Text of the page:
Anglican Church Suspends American Episcopalian Church over Gay Marriage

Canterbury CathedralEven though both England and the US have legalized gay marriage, and even though the archbishop of Canterbury approves gay marriage, the Anglican communion as a whole does not — and it has suspended the American Episcopalian Church over the issue.

The Religion News Service reports,

In July, the Episcopal Church voted to allow its clergy to perform same-sex marriages, a move not taken by the majority of churches in the Anglican Communion.

“Given the seriousness of these matters we formally acknowledge this distance by requiring that for a period of three years The Episcopal Church no longer represent us on ecumenical and interfaith bodies … ,” a statement issued by the Anglican Communion reads. “They will not take part in decision making on any issues pertaining to doctrine or polity.”

“The traditional doctrine of the church in view of the teaching of Scripture, upholds marriage as between a man and a woman in faithful, lifelong union,” the statement also notes. “The majority of those gathered reaffirm this teaching.”

The Anglican Communion consists of 44 member churches from around the world, representing about 85 million Christians.

This leads to this reflection by a gay American Episcopalian who has chosen celibacy based on his reading of scripture. He quotes the gay Roman Catholic writer Eve Tushnet —

We [celibate gay Christians] offer witness that friendship, “chosen family,” intentional community life, and service to those in need are forms of real and sacrificial love which can shape a life as decisively as marriage and parenthood — if we let them. We offer hope that one day our churches and our communities will honor devoted friendship, extended family such as godparents, and lives of service. These are forms of love the Christian churches once honored publicly as part of the structure of society. Instead of maintaining this honor, we narrowed the public, “adult” forms of love down to the nuclear family and eventually the postnuclear family. I hope that by exploring our vocations, celibate gay Christians can suggest that there is more than one way to make a life filled with love. This witness will, of course, be relevant not only to our small subgroup, but to all Christians, regardless of sexual orientation or beliefs about sexuality.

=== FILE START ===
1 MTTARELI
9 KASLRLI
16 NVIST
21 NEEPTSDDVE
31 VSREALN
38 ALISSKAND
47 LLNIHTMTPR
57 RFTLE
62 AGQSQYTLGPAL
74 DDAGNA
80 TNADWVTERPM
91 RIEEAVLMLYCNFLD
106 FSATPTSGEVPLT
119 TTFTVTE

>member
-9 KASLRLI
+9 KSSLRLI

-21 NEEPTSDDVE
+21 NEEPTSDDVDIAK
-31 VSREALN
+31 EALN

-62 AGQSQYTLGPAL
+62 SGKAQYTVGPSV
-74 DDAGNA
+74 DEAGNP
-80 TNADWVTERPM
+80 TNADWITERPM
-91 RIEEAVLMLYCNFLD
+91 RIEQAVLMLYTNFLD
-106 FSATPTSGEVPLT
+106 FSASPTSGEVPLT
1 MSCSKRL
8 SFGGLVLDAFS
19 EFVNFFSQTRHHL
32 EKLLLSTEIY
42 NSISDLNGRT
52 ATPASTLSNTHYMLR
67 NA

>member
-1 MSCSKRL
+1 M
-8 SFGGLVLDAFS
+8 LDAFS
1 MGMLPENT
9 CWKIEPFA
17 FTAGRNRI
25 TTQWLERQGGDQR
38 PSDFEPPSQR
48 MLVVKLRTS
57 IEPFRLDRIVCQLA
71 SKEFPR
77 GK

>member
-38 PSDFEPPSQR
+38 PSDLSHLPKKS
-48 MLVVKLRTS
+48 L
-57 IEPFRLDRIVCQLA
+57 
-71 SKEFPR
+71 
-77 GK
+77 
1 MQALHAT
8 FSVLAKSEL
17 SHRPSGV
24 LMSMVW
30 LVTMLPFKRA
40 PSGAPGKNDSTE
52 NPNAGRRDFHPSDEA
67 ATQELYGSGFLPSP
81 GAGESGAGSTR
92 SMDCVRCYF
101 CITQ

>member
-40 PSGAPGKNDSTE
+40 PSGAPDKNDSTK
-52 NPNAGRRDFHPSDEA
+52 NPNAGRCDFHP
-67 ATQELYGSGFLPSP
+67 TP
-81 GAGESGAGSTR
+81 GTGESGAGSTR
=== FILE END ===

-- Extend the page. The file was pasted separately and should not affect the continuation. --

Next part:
Think about it. It’s surely very difficult for a gay member of the Churches of Christ to remain abstinent or celibate — in a communion that considers this good and necessary behavior. Imagine how much more difficult it would be in a communion that sees no point in avoiding gay sexual activity (in a monogamous relationship).

On the other hand, I wonder whether the Churches of Christ make living as celibate even more difficult than in many other denominations by treating gay sex as a forbidden subject and treating all gay people as presumed sexually active? By dealing with gay marriage as a political issue rather than personal struggle? I mean, how many gay men or women who choose to be celibate for Christ would feel free, in a Church of Christ Bible class, to discuss their sexuality?

Returning to the quoted paragraph above, how many of us are willing to make an effort to invite celibate gay Christians into our family activities (like a godparent, except, of course, we don’t do godparents in the Church of Christ — but we do sometimes adopt beloved non-family members as unofficial “uncles” or “aunts” to our children) and small groups and social circles? I mean, if they are to be denied a spouse, should we not look for ways to meet their need for companionship and friendship?

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About Jay F Guin

My name is Jay Guin, and I’m a retired elder. I wrote The Holy Spirit and Revolutionary Grace about 18 years ago. I’ve spoken at the Pepperdine, Lipscomb, ACU, Harding, and Tulsa lectureships and at ElderLink. My wife’s name is Denise, and I have four sons, Chris, Jonathan, Tyler, and Philip. I have two grandchildren. And I practice law.
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5 Responses to Anglican Church Suspends American Episcopalian Church over Gay Marriage

  1. Buckeye chuck says: